Soil pollution, or soil contamination, is the accumulation of man-made toxic substances in soil that has a negative effect of plant and animal life. Common pollutants include herbicides and pesticides; litter and waste. Soil pollution is usually caused by mistreatment of the soil through poor cultivation or farming practices, industrial waste dumping and mineral utilization. Soil pollution can be prevented or at least reduced by educating ourselves on the cause and effects of soil pollution; and the ways to stop it.
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Herbicide, Pesticide and Fertilizer
Herbicides are chemicals used to kill weeds and unwanted plants while pesticides are substances that kill unwanted insects and pests. Fertilizers supply nutrients to plants to help them grow but can contain heavy metals which can be harmful to the animals, including humans, that eat the plant say the Food and Fertilizer Technology Center. Reducing the use of or finding natural alternatives to toxic substances can help prevent soil pollution, according to the National Science Digital Library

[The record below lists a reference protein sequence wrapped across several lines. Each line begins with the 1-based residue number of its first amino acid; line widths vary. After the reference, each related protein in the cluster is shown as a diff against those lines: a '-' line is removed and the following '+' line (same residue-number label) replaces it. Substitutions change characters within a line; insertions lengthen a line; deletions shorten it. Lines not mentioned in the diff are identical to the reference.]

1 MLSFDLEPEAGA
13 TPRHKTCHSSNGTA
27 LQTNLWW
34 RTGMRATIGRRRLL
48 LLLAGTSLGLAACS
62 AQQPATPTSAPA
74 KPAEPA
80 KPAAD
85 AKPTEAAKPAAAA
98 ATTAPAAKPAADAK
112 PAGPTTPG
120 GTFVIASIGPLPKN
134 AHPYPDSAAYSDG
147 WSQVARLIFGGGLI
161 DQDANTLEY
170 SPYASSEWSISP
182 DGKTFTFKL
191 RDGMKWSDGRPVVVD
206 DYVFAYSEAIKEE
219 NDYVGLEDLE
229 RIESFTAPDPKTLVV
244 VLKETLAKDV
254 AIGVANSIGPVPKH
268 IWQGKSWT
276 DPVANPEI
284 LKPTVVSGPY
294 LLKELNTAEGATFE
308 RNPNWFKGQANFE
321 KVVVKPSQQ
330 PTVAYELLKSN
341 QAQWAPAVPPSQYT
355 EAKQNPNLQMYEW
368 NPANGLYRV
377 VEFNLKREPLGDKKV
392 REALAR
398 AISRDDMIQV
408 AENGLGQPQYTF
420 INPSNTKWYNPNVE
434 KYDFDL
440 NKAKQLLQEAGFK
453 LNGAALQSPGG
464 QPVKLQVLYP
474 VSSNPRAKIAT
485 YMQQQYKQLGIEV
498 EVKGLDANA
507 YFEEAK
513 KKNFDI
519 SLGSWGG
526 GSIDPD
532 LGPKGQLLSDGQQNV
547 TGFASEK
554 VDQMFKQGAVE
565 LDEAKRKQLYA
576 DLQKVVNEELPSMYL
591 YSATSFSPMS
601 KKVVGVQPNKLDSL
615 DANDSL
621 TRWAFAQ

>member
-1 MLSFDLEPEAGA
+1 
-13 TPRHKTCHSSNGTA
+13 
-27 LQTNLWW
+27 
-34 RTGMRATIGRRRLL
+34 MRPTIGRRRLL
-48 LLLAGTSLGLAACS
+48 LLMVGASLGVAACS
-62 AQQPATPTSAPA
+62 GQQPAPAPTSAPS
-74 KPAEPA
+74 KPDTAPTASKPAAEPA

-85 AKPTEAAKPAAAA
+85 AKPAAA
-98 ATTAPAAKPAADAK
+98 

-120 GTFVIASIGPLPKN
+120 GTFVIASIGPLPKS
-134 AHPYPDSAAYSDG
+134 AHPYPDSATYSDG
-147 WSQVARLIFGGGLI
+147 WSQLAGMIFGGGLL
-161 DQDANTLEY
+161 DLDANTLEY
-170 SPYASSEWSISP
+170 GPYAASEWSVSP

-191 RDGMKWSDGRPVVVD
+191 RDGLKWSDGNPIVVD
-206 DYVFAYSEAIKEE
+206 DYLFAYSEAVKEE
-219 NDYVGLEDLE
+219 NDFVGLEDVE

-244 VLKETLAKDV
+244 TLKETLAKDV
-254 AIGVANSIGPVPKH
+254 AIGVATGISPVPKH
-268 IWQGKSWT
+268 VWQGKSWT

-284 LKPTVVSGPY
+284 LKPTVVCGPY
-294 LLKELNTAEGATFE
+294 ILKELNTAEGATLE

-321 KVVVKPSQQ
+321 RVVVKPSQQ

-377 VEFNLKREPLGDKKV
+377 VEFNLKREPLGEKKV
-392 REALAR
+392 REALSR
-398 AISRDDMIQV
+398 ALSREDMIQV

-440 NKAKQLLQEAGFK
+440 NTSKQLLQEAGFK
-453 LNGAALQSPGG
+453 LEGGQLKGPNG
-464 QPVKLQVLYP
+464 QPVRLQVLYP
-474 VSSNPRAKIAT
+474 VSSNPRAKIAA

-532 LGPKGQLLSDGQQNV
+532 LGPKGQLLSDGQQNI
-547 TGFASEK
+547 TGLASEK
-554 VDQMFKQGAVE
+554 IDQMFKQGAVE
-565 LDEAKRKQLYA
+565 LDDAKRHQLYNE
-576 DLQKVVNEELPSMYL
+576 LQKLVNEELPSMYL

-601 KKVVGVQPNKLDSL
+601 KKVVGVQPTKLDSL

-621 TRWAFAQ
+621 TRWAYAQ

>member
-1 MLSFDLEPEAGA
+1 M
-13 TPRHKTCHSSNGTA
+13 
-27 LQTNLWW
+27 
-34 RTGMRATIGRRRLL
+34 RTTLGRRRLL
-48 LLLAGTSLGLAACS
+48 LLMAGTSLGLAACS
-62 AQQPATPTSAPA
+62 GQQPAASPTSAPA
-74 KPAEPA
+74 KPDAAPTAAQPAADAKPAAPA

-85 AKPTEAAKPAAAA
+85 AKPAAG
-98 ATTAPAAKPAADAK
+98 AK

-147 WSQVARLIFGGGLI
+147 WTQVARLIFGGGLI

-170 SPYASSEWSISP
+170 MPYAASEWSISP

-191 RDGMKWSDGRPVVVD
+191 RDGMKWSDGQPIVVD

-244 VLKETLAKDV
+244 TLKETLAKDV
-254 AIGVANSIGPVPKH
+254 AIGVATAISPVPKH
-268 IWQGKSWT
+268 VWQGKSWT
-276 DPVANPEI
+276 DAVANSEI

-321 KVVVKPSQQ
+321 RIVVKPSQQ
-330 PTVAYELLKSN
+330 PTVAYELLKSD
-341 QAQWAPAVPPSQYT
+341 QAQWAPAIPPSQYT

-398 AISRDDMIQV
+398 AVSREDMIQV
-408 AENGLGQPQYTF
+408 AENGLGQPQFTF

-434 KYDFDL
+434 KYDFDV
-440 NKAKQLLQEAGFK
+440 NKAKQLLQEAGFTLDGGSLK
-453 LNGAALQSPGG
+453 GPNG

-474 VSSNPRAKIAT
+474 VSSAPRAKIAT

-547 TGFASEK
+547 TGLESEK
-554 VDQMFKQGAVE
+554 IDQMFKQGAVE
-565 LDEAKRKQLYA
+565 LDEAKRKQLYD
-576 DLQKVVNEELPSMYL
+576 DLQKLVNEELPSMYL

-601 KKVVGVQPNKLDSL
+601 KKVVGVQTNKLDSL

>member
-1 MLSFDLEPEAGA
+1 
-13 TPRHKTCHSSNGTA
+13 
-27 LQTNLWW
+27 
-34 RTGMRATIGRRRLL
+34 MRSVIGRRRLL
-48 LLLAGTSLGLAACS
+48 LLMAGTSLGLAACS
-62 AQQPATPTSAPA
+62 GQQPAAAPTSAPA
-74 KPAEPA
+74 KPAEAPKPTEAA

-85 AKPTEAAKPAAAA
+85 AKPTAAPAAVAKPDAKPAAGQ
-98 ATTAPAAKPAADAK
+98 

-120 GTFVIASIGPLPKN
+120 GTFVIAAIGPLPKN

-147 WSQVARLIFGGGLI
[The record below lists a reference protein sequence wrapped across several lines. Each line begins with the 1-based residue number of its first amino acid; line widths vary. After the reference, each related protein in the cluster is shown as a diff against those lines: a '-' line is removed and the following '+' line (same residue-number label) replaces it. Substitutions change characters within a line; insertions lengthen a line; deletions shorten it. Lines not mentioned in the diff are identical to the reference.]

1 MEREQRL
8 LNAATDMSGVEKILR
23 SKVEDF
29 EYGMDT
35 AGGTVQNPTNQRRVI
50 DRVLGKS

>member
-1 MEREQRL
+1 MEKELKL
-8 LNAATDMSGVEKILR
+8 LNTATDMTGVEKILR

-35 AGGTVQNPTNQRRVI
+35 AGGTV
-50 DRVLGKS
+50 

Reuse and Recycle
Contribute less waste to help prevent soil pollution. Purchase glass and other reusable containers instead of throwing away plastic or paper regularly. Recycle paper and plastic through your local waste management company to reduce the amount of waste that is sent to a landfill. The National Science Digital Library, NSDL, reports that reusing and recycling products will help conserve natural resources and save more land from contamination.
Proper Solid Waste Treatment
Waste should be disposed of properly to avoid soil pollution. Lobby your community to adopt ways to treat waste before disposing it to prevent pollution. For example, the NSDL suggests that acidic and alkaline waste be neutralized before they are disposed of so they won’t contaminate the soil. Waste that is biodegradable should be broken down in a controlled environment before being disposed of because it is a much faster, resource-saving method.